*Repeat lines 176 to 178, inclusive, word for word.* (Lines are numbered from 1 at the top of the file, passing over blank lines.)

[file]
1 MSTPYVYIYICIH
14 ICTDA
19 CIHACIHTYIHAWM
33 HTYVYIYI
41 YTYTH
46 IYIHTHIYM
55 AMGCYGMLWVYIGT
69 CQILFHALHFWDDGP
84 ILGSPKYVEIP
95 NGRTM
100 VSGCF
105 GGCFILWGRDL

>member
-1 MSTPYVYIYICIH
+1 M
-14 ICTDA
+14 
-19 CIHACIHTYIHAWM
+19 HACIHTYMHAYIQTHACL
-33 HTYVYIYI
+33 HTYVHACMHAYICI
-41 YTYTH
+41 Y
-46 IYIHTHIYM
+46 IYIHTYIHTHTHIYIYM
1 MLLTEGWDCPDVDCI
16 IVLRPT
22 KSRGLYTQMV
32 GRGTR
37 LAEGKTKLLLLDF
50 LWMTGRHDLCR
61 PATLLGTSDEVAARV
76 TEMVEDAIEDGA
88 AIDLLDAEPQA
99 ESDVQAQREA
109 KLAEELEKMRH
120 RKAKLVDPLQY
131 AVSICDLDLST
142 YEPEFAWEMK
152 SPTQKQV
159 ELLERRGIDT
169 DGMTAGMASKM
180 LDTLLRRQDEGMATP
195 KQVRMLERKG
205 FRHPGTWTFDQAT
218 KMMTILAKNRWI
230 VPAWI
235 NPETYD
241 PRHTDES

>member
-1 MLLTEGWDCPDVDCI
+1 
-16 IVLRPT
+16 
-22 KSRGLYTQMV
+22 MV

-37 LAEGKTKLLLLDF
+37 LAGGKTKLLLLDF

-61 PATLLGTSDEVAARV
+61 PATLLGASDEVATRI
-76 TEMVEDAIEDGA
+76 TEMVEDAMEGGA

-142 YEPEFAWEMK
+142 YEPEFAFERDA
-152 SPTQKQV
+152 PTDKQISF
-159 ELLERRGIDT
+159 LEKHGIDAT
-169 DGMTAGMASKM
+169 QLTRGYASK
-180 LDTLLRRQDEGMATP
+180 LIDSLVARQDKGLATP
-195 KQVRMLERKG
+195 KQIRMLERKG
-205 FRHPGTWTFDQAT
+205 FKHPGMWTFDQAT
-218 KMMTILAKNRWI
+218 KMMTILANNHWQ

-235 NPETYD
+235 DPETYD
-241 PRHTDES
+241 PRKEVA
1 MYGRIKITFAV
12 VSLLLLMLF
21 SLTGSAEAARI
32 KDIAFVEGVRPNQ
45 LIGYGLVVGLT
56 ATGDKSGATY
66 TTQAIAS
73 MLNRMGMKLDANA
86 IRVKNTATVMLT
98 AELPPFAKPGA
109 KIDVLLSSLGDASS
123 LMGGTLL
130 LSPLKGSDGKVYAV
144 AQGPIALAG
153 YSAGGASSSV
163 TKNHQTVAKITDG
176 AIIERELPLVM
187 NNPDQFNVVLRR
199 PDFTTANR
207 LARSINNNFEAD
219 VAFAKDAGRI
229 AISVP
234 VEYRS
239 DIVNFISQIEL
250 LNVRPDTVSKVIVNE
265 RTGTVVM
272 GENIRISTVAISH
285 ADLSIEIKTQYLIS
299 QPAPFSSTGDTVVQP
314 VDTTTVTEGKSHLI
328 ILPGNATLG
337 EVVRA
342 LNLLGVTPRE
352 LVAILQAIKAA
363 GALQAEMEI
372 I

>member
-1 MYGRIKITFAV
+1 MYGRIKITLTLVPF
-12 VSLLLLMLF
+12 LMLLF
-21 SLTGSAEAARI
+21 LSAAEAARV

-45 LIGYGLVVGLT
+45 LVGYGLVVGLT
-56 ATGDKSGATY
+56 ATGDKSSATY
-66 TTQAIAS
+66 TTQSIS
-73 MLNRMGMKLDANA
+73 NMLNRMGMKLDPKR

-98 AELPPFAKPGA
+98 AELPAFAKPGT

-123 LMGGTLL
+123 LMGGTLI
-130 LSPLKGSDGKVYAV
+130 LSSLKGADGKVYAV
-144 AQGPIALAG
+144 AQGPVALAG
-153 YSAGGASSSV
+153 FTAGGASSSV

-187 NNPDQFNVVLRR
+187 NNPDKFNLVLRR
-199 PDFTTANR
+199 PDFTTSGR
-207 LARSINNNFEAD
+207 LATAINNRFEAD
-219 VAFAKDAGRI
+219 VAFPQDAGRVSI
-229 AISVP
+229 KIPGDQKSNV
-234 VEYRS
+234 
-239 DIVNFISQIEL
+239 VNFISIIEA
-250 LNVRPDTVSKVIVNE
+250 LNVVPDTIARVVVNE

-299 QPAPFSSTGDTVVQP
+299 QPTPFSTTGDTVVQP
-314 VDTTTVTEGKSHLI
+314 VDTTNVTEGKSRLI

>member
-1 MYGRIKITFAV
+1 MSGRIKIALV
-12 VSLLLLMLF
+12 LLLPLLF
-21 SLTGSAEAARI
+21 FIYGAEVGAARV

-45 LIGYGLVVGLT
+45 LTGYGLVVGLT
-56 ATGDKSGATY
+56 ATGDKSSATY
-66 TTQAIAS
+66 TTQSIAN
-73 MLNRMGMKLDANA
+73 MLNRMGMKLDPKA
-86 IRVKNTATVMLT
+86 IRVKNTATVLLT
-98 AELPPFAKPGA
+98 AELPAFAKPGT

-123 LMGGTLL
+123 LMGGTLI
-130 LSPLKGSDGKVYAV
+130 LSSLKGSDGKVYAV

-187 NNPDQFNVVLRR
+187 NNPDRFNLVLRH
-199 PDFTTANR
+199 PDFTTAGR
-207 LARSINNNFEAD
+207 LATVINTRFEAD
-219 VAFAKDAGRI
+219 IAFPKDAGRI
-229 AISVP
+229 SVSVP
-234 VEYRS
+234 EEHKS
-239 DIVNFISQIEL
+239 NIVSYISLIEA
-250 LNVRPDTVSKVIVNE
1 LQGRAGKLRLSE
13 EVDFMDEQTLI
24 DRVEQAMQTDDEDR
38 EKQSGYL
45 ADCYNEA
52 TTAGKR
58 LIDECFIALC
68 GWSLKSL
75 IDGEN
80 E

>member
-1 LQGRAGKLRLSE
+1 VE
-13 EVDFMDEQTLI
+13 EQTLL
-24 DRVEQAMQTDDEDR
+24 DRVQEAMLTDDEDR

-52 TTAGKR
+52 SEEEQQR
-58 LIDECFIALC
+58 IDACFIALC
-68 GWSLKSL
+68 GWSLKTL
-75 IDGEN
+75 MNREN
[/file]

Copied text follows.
+66 TTQSIAN
-73 MLNRMGMKLDANA
+73 MLNRMGMKLDPKA